Administrative Costs in Public and Private Retirement Systems
This paper collects and analyzes available information on administrative costs associated with public and private retirement systems. We explore expenses of the US social security system and compare these with data from national systems in other countries. We find that administration costs of publicly-run social security systems vary a great deal across countries and institutional settings. A key factor influencing public old-age program costs is the system's scale: plans with more assets and more participants are less expensive. We also investigate expenses reported by US pension plans and mutual funds, programs seen by many as alternative mechanisms for managing retirement saving. Based on an analysis of costs associated with retirement savings plans managed by financial institutions, we conclude that privately managed old-age retirement programs would be somewhat more costly to operate than current publicly-managed programs, depending on the program's specific design. Nevertheless these costs would be accompanied by new services for participants.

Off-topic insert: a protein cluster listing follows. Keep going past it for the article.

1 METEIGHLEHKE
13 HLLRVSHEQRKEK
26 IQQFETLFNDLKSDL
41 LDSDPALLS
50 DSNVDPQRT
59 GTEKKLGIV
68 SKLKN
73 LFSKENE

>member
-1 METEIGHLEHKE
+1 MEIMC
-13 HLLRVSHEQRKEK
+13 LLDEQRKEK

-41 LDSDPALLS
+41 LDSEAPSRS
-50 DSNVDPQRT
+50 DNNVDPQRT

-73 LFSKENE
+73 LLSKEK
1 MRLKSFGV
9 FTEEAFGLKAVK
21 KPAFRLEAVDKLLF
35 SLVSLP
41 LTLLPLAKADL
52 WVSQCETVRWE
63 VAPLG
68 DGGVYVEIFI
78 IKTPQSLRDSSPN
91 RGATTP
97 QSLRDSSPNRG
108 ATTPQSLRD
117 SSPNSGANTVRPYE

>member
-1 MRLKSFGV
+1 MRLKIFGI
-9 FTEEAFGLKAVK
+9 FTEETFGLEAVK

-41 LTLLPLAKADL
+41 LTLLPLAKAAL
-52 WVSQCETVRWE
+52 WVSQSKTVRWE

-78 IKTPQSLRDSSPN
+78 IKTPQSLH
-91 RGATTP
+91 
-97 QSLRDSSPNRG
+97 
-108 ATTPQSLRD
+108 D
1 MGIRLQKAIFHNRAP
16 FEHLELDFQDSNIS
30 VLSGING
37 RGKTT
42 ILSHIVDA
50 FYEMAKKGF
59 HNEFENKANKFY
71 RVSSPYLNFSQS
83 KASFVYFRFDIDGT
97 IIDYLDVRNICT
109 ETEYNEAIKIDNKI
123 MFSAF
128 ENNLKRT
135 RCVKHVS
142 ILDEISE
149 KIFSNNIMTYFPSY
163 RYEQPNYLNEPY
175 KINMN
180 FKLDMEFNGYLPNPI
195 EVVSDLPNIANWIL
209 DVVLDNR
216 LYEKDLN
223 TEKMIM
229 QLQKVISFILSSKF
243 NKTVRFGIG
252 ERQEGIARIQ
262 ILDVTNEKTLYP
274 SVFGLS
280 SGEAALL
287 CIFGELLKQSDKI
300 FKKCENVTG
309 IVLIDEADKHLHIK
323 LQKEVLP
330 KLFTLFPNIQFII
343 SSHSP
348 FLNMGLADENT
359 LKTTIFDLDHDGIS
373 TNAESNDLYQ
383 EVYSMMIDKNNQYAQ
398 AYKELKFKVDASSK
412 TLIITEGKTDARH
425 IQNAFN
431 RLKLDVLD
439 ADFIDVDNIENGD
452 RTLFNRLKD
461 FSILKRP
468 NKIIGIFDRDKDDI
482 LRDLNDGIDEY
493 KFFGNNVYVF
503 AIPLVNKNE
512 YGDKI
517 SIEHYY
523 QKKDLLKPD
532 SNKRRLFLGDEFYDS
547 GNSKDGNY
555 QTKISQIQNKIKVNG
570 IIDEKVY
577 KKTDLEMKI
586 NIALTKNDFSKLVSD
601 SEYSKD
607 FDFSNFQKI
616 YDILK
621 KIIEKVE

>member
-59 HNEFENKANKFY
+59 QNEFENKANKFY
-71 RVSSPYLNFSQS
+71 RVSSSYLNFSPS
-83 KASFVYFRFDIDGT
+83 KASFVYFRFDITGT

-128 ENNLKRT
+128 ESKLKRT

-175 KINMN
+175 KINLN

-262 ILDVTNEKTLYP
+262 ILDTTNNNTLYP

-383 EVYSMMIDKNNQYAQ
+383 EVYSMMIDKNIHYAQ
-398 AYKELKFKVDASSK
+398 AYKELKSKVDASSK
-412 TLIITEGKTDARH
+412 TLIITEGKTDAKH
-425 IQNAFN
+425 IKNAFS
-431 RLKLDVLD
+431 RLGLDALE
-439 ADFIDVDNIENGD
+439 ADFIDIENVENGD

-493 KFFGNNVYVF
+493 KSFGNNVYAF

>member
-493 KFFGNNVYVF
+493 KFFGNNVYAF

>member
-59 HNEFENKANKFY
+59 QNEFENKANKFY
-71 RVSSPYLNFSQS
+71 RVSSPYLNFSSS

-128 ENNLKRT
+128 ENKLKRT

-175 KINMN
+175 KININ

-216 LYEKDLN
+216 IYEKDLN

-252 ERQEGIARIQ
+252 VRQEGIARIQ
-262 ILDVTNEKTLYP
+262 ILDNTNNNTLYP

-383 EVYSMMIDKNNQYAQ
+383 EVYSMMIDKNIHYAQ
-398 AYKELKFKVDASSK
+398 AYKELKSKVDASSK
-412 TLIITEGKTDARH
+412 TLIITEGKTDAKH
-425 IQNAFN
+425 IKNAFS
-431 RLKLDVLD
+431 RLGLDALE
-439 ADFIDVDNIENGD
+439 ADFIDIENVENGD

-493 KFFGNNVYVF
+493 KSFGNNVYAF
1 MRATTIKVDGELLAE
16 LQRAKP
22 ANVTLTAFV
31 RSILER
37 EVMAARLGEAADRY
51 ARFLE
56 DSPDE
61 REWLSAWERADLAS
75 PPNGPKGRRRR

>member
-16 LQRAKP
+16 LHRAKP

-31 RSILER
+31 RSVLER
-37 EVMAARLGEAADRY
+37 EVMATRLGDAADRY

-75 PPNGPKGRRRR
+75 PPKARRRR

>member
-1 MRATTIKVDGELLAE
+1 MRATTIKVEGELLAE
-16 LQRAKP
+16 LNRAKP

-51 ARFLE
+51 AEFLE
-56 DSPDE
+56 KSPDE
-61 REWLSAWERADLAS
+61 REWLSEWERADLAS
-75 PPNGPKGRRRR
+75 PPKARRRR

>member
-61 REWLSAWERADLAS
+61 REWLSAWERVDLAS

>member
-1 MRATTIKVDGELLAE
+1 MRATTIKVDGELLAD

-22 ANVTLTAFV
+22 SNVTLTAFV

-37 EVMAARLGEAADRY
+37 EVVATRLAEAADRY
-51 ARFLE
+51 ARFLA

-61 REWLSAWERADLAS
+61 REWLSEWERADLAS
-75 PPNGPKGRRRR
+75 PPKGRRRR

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|Publication status:||Published in Privatizing Social Security, Martin Feldstein, ed. The University of Chicago Press, 1998: 403-456.|
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